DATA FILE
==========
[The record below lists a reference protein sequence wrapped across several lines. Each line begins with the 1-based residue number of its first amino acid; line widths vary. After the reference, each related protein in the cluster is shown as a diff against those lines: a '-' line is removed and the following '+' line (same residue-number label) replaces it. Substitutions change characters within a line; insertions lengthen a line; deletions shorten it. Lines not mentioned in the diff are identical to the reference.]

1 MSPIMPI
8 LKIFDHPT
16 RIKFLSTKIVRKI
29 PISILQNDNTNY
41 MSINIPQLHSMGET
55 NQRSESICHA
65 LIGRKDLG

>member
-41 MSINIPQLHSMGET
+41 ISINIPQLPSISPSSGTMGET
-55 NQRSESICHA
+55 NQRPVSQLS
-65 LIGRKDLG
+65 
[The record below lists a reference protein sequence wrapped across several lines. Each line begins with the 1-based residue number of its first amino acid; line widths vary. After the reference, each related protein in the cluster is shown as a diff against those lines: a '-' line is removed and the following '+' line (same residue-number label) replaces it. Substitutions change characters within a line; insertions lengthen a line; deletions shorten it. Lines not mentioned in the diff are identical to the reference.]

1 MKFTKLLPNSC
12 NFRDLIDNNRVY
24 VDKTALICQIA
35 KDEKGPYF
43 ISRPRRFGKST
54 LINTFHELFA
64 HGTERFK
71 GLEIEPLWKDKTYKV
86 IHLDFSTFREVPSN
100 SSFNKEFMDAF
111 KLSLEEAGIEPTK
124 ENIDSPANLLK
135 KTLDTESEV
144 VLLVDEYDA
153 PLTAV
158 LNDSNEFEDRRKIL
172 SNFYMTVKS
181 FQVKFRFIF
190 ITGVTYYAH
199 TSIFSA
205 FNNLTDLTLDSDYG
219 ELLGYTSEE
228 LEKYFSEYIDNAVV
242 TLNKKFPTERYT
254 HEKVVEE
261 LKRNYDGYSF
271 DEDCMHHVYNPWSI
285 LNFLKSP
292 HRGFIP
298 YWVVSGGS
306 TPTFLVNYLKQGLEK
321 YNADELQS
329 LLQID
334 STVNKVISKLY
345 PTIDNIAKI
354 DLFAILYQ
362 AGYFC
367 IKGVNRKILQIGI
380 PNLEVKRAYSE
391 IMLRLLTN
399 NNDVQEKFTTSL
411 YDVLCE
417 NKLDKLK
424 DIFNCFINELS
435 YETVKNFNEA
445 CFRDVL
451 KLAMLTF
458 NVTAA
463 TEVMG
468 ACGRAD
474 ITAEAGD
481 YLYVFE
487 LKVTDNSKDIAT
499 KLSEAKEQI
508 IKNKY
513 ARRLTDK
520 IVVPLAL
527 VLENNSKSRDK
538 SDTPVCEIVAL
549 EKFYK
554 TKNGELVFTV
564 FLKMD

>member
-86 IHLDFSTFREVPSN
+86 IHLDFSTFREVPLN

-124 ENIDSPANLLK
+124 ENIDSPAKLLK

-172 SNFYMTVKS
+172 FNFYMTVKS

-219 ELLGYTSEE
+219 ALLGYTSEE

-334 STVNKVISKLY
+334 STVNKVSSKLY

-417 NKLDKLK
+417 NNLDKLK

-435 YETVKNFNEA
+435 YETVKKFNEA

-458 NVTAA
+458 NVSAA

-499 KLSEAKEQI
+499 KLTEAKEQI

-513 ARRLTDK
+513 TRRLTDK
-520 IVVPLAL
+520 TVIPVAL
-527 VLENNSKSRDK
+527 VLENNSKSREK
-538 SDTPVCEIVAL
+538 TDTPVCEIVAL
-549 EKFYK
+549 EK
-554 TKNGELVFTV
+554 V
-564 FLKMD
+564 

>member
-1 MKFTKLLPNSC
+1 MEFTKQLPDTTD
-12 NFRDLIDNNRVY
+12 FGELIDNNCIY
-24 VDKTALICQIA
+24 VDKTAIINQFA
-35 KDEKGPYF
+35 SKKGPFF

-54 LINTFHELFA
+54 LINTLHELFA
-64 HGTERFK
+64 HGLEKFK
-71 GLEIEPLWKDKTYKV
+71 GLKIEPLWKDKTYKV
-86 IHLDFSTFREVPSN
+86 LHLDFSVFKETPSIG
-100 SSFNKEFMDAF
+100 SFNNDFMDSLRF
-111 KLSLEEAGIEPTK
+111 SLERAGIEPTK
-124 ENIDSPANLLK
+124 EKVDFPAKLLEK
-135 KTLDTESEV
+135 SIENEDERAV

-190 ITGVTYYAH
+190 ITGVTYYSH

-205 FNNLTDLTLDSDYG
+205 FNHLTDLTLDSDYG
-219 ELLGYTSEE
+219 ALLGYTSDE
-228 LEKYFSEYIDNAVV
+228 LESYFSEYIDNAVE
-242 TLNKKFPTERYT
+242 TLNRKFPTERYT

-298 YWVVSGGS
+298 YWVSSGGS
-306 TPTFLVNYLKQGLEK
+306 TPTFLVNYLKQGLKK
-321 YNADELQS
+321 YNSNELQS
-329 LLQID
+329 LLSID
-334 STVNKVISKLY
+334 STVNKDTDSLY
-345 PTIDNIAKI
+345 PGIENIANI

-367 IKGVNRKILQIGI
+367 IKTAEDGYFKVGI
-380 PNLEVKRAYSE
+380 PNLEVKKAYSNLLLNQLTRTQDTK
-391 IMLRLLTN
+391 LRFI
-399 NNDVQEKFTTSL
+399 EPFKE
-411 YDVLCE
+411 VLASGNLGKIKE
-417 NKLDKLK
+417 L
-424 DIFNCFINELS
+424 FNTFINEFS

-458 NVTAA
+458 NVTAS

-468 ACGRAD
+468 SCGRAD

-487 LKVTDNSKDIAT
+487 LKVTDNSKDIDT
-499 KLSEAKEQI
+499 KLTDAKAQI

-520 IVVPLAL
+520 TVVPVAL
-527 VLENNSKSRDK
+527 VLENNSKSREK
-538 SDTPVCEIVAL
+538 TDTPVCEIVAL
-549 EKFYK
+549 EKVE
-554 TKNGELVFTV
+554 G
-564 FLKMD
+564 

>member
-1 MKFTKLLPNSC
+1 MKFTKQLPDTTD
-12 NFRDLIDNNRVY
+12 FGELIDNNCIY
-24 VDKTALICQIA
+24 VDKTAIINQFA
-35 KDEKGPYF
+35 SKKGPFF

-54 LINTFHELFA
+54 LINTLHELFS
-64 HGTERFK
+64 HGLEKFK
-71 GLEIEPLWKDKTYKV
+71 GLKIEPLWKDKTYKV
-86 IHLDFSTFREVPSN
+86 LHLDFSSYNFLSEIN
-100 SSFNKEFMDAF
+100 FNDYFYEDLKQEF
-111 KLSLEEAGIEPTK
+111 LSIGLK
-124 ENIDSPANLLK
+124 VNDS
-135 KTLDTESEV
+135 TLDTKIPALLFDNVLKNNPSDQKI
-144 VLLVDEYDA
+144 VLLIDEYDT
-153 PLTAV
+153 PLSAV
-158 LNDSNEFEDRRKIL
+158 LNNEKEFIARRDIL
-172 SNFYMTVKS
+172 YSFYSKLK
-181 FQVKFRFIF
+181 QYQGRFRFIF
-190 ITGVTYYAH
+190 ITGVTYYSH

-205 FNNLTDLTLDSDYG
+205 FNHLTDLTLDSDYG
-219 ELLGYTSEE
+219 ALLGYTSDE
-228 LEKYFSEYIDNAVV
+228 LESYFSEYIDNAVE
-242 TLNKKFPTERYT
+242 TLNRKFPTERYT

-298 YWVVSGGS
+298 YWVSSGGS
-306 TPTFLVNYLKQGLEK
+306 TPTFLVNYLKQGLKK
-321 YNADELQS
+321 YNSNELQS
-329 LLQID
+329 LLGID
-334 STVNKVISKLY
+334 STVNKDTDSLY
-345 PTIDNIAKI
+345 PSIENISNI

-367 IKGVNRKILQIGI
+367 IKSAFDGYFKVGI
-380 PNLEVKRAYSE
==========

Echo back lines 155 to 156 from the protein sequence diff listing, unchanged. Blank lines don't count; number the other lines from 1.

-334 STVNKVISKLY
+334 STVNKDTDSLY